Welcome Break

Welcome back after my holiday hiatus.

One of the wonderful things about doing what I do is that whenever I go on holiday, I always have a professional photographer with me. Not everyone is so fortunate and there is even a growing trend to hire a photographer to take your holiday snaps for you.

Don’t worry though, I’m only going to talk briefly about my Summer* holiday and show you just a couple of the photos I took during my week off. The point being, as much as this blog is for showcasing what I do for my clients (and hopefully for you if you become one of them), it’s sometimes good to share what I do outside of my paid work so you get to see how I think when I’m not tied to a photographic brief.

My trip this year involved a week’s camping in South Devon; Slapton, to be precise, and to be even more pedantic, during a week-long weather warning from the Met Office. Yes, it rained quite a lot and got so windy that my windbreak broke.

In spite of all that, I had a wonderful time relaxing with my lovely partner. Long walks (we clocked up in the region of 25 miles in the first 3 days) and some of the most incredible seafood I’ve ever eaten.

And when I’m on holiday, yet still carrying a camera, what do I look for in a photograph? Well I do occasionally find myself taking some of the same clichéd photos that any tourist takes, but mostly I look for something unusual to sum up an experience in a less obvious way than simply lifting my camera and recording what’s in front of me.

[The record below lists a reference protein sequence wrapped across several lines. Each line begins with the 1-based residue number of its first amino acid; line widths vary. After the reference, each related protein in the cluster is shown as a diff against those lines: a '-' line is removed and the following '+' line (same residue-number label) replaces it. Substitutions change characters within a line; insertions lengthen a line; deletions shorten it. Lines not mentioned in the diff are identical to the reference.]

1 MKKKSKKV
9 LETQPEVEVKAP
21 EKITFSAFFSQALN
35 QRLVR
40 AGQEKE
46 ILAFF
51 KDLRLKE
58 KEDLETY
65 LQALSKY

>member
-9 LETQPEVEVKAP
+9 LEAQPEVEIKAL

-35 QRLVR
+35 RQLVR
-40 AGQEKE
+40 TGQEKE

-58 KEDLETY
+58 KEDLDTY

It’s always a balance between enjoying the holiday and its moments and using the camera to record them. I certainly resist taking photos until I see something I really want to capture, and rarely trouble myself with anything that thousands of people will already have captured ad-nauseam.

Hence the two images here. Both are simple and both lack any real context. Looking at them, you wouldn’t necessarily know where they were taken, but for me they form the kernel of much bigger memories. I hope though that in spite of that, you can see some beauty in them that doesn’t rely on you knowing the context in which they were taken, so they stand on their own as pictures worth looking at.

Enough artyfarty nonsense, here they are.

*I heard a lovely quote the other day, I’m only sorry I don’t know who originally came up with it, but it goes “I love the English Summer. It’s my favourite day of the year.”

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